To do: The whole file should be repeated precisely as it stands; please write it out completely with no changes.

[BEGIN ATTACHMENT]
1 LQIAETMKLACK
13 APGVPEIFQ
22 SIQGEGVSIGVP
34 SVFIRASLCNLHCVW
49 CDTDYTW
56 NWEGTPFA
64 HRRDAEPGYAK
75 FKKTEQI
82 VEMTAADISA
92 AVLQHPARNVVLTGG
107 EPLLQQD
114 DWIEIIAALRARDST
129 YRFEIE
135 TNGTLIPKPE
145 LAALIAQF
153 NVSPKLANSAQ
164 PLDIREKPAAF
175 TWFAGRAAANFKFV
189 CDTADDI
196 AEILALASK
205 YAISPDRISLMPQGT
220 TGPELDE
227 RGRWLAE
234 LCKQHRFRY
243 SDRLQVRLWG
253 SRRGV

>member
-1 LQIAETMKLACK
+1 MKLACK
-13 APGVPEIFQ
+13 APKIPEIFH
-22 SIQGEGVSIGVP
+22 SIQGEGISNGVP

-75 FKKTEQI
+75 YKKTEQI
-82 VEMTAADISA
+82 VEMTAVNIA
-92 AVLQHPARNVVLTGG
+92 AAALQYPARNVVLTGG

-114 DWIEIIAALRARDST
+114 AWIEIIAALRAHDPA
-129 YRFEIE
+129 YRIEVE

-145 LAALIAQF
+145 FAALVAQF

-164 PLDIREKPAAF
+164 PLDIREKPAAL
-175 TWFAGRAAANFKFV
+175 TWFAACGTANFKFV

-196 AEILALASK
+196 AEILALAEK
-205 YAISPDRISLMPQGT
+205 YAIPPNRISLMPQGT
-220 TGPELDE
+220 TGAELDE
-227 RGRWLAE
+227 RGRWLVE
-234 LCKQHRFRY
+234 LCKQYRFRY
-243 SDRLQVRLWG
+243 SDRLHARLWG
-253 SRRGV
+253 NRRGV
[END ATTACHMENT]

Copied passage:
1 LQIAETMKLACK
13 APGVPEIFQ
22 SIQGEGVSIGVP
34 SVFIRASLCNLHCVW
49 CDTDYTW
56 NWEGTPFA
64 HRRDAEPGYAK
75 FKKTEQI
82 VEMTAADISA
92 AVLQHPARNVVLTGG
107 EPLLQQD
114 DWIEIIAALRARDST
129 YRFEIE
135 TNGTLIPKPE
145 LAALIAQF
153 NVSPKLANSAQ
164 PLDIREKPAAF
175 TWFAGRAAANFKFV
189 CDTADDI
196 AEILALASK
205 YAISPDRISLMPQGT
220 TGPELDE
227 RGRWLAE
234 LCKQHRFRY
243 SDRLQVRLWG
253 SRRGV

>member
-1 LQIAETMKLACK
+1 MKLACK
-13 APGVPEIFQ
+13 APKIPEIFH
-22 SIQGEGVSIGVP
+22 SIQGEGISNGVP

-75 FKKTEQI
+75 YKKTEQI
-82 VEMTAADISA
+82 VEMTAVNIA
-92 AVLQHPARNVVLTGG
+92 AAALQYPARNVVLTGG

-114 DWIEIIAALRARDST
+114 AWIEIIAALRAHDPA
-129 YRFEIE
+129 YRIEVE

-145 LAALIAQF
+145 FAALVAQF

-164 PLDIREKPAAF
+164 PLDIREKPAAL
-175 TWFAGRAAANFKFV
+175 TWFAACGTANFKFV

-196 AEILALASK
+196 AEILALAEK
-205 YAISPDRISLMPQGT
+205 YAIPPNRISLMPQGT
-220 TGPELDE
+220 TGAELDE
-227 RGRWLAE
+227 RGRWLVE
-234 LCKQHRFRY
+234 LCKQYRFRY
-243 SDRLQVRLWG
+243 SDRLHARLWG
-253 SRRGV
+253 NRRGV